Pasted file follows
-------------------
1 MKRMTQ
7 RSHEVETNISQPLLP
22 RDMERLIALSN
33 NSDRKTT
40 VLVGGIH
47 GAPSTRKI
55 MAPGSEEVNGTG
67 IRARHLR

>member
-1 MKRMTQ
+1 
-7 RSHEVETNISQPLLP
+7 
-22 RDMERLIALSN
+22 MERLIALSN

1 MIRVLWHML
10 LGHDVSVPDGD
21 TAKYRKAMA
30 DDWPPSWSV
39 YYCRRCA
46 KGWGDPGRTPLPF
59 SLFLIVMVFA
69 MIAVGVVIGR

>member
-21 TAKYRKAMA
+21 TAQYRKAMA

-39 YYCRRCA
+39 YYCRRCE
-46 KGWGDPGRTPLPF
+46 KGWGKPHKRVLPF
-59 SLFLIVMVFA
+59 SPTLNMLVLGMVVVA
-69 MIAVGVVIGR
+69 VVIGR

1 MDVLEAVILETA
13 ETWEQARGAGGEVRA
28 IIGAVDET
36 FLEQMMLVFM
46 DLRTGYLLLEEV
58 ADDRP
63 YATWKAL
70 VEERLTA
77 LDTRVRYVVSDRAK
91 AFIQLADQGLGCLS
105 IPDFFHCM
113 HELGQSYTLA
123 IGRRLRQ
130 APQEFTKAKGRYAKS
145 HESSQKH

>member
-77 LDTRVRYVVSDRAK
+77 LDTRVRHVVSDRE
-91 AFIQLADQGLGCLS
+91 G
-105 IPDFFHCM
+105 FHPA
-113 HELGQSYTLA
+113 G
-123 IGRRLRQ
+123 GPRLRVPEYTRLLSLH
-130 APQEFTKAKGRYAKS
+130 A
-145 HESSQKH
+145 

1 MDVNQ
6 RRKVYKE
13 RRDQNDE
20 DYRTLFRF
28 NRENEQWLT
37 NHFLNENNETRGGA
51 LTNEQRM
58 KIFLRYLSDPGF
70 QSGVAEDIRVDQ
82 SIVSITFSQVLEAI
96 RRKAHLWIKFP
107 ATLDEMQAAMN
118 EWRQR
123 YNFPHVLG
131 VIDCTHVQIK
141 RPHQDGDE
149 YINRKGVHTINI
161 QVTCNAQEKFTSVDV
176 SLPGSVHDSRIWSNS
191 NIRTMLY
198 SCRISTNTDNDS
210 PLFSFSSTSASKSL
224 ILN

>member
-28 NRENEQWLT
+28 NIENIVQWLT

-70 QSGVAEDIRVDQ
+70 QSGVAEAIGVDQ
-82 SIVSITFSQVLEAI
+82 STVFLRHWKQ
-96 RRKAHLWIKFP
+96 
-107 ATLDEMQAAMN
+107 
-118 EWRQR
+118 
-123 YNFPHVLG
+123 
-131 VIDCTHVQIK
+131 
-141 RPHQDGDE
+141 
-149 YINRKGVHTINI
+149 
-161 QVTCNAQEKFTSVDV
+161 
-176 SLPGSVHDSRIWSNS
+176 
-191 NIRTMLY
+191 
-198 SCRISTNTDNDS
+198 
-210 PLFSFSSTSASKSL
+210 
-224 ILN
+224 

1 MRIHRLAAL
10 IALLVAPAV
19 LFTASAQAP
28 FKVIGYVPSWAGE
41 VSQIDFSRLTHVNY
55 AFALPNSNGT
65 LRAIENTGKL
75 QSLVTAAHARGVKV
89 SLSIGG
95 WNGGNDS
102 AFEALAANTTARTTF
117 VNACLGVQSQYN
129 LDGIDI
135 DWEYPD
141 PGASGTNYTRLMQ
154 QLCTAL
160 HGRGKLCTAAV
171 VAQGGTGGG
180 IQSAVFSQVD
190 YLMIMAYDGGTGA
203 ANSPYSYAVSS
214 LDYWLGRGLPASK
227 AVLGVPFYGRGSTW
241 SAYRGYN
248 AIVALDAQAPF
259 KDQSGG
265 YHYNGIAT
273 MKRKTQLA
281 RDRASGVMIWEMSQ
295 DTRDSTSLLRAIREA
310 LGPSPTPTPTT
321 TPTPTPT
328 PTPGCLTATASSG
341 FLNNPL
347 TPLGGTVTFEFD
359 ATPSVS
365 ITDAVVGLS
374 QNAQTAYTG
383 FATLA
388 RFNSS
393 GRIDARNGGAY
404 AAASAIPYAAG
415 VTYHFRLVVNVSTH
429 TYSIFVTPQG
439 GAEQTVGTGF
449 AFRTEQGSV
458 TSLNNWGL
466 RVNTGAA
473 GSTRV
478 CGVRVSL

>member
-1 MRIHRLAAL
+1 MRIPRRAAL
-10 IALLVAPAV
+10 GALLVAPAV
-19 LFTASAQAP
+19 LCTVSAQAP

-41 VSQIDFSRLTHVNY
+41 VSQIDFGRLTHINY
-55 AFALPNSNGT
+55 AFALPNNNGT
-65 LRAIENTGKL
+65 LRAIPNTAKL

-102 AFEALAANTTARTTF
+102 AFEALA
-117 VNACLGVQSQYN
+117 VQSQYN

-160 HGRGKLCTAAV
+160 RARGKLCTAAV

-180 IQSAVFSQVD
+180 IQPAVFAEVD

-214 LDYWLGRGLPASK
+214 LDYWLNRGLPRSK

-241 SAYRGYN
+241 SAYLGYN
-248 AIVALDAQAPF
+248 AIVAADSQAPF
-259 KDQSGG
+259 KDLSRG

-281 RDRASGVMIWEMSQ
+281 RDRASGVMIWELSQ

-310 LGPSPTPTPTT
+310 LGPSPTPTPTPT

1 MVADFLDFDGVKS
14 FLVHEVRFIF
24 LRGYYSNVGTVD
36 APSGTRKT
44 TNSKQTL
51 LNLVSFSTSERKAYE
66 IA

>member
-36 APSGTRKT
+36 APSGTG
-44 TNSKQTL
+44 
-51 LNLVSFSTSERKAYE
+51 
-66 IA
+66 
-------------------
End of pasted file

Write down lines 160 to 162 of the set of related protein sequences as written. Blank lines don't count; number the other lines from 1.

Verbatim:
388 RFNSS
393 GRIDARNGGAY
404 AAASAIPYAAG